Spoiled and Soiled

This is chapter 8 of my webnovel, The Elementals: Song of Spirit. If you’re on the wrong chapter, or are just starting to read, click here for the linked table of contents. And happy reading! ~ JR

Chapter 8
Spoiled and Soiled

Kat watched herself in a giant mirror carved out of a pink clamshell, smiling with delight as the mermaids, lounging on special chairs to accommodate their tailfins, brushed and braided her curly hair, painted her fingernails and toenails a shimmering aquamarine, and chattered happily.

“It is so amazing to have you back, Princess,” one mermaid said, daintily biting her lip as she painted the final coat onto Kat’s pinky nail. “I grew up hearing about you, but never once thought I would actually meet you!”

“Does this mean Adams is back?” another asked fearfully as she brushed Kat’s hair.

“Of course not, silly!” a third giggled, her fingers deftly braiding. “Our Princess kicked his fins last time so hard he’ll be licking his wounds until The Great Queen ends the world!”

At this, the entire group exploded into giggles.

The mermaid’s chatter faded into the background as Kat replayed her journey to Atlantis in her mind. Her chariot-bubble had sunk far below the waves of the Aether Plane, accompanied in the front by Poseidon and behind by his guards.

Though she had left her siblings behind, Kat had not been afraid as she watched a rainbow kaleidoscope of sea creatures glide by her bubble, some so close that they almost brushed against its iridescent side. The underwater scenery was surprisingly clear, revealing far-off gray and white whales as they drifted lazily by, sleek sharks darting here and there among schools of brightly colored fish, and a massive blob of almost invisible jellyfish hanging in the water, a clear-colored rainforest of tentacles.

It was all beautiful and amazing, but nothing compared to the great city itself. Like all little girls, Kat had watched the mermaid cartoons on TV where they showed an underground city that they sometimes called Atlantis. Naturally, she had expected to come to similar place, a traditionally fairy-taleish palace made mostly of white and blue coral-like materials with different kinds of shells placed here and there for show.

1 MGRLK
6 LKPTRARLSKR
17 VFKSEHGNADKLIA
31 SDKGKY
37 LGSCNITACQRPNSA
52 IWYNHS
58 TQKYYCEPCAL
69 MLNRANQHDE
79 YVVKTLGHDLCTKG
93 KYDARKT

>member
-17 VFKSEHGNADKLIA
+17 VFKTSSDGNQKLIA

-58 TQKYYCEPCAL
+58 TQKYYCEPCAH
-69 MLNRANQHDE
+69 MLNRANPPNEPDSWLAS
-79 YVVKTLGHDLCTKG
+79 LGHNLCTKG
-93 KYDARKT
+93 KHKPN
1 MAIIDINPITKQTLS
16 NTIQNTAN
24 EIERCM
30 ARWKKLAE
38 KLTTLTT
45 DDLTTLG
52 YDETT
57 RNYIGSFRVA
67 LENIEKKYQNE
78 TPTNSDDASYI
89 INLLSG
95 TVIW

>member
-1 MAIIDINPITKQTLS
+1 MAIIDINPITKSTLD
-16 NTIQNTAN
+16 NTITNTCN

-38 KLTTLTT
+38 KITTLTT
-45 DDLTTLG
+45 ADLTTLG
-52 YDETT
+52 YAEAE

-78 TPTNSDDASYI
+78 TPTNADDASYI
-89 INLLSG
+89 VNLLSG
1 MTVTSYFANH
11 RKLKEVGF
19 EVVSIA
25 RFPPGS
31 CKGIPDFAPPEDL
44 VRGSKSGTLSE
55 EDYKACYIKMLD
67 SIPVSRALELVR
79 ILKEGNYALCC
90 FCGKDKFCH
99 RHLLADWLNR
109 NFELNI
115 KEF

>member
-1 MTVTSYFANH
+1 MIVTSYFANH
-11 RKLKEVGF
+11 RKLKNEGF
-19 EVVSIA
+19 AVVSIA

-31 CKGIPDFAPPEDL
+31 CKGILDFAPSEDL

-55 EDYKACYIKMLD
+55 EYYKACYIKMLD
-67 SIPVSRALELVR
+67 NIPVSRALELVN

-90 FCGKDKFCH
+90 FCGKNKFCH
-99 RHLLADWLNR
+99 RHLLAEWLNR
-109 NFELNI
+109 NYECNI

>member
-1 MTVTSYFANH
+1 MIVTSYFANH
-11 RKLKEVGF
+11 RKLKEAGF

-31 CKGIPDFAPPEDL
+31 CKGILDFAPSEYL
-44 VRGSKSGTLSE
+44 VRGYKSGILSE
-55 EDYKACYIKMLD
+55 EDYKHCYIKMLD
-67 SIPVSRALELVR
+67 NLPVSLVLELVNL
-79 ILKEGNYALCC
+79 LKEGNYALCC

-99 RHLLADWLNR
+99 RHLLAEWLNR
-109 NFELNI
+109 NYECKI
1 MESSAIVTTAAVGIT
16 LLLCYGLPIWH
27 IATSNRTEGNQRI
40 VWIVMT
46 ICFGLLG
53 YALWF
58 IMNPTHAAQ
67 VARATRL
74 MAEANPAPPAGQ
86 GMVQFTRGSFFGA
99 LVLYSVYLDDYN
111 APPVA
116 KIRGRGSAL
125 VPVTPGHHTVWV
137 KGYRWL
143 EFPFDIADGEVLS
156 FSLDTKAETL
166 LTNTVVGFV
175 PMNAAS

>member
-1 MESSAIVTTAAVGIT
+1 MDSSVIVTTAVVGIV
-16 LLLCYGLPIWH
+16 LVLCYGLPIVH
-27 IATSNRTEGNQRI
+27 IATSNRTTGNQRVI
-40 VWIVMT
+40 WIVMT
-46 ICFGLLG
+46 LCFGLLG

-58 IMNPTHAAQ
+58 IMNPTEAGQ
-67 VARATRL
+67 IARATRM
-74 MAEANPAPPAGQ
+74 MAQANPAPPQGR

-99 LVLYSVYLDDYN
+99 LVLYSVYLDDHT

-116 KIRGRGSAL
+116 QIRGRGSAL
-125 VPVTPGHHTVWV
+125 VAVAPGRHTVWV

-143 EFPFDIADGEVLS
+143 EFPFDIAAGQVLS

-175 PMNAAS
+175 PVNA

The true Atlantis, she soon found out, was beyond anything any of the artists or animators had dreamed of recreating. Kat first saw it as a speck in the water ahead, though as they neared the shadowy form it grew in size as well as detail.

The great city stood on the very tip of an enormous undersea mountain that was so tall its base could not be seen below, even in the crystal clear waters of the Aether Plane. The rough coral that made up this mass was every conceivable color, a literal rainbow of a mountain, and here and there all over its sides grew an array of underwater plants, most of which were so fantastical in hue and form that Kat was certain they did not grow on her plane at all. Multicolored fish of every shape and size swam among these plants, some darting in and out among them as if they lived there; somehow, Kat was certain they did. Atlantis itself seemed to be molded from the mountain on which it stood, each of its many irregular, tall, slim coral spires and turrets covered in underwater foliage of every shape and color imaginable. The open windows of the city itself were relegated to shadowy afterthoughts set at regular intervals under the moving, sparkling life that covered its walls.